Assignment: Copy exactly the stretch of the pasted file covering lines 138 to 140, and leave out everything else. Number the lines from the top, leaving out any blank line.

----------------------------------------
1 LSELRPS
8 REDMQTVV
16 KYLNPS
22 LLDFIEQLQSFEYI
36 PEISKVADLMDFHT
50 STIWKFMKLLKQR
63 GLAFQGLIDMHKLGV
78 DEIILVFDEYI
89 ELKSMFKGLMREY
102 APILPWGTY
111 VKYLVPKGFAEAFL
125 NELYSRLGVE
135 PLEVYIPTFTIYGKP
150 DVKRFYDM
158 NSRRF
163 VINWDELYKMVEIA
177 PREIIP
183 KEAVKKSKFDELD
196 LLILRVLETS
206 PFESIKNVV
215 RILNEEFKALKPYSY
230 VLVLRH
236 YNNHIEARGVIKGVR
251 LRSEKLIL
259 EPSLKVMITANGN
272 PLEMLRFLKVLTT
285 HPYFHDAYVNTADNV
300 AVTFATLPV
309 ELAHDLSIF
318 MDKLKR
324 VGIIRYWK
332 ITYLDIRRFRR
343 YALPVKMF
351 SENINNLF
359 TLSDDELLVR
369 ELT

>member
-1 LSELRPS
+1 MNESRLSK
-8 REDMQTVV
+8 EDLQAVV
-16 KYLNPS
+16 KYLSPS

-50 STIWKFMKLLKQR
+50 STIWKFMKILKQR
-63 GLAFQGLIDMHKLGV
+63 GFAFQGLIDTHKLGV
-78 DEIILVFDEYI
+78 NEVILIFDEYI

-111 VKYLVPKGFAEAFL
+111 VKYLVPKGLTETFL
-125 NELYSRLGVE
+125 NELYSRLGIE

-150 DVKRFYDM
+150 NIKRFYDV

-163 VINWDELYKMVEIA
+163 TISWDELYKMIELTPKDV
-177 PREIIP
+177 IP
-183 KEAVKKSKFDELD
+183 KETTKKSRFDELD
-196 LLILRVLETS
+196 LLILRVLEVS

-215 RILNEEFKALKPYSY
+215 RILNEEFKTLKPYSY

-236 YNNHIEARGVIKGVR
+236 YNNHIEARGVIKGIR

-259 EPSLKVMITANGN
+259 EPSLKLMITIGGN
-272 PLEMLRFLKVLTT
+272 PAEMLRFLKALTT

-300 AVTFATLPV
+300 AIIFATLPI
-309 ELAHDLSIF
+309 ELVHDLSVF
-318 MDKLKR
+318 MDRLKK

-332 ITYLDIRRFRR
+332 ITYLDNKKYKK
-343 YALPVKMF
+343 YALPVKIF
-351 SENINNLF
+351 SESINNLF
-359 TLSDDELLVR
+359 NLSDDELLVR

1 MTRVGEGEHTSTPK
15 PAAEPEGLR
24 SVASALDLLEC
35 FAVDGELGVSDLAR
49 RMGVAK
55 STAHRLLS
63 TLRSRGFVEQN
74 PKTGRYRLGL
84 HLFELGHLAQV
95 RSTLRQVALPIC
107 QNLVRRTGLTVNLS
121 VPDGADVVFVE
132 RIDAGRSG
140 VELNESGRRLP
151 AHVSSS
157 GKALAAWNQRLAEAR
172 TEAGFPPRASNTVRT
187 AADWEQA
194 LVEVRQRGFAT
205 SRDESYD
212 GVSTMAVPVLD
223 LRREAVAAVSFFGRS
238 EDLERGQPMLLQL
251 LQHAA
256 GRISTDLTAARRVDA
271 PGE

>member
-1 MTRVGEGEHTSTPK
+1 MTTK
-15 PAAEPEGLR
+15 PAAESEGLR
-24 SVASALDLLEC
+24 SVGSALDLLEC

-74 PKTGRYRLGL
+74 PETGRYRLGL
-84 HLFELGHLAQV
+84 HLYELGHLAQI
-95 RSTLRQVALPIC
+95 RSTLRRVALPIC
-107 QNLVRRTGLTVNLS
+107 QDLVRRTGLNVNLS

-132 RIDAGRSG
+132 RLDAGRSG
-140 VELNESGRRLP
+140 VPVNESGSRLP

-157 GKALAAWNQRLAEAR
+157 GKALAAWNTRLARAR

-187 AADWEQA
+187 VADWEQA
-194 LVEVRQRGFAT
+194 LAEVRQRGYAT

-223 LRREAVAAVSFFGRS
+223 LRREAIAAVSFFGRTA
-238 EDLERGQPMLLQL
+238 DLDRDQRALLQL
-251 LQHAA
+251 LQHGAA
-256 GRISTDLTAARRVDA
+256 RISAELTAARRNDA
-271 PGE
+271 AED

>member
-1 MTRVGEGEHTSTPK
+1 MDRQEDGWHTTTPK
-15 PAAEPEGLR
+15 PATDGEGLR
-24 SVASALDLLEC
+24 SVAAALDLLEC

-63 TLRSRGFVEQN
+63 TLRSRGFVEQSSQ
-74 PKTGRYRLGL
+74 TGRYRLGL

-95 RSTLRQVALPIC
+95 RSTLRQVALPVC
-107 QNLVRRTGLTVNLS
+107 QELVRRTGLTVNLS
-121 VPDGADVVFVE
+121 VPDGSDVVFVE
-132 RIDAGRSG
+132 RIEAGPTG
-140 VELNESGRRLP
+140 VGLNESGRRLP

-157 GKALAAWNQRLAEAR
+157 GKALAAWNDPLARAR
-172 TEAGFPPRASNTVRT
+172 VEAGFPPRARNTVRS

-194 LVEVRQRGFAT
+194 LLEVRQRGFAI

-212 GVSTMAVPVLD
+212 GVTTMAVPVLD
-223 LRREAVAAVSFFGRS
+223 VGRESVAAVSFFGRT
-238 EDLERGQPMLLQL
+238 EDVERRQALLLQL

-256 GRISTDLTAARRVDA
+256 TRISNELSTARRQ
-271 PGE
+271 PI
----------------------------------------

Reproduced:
+223 LRREAIAAVSFFGRTA
-238 EDLERGQPMLLQL
+238 DLDRDQRALLQL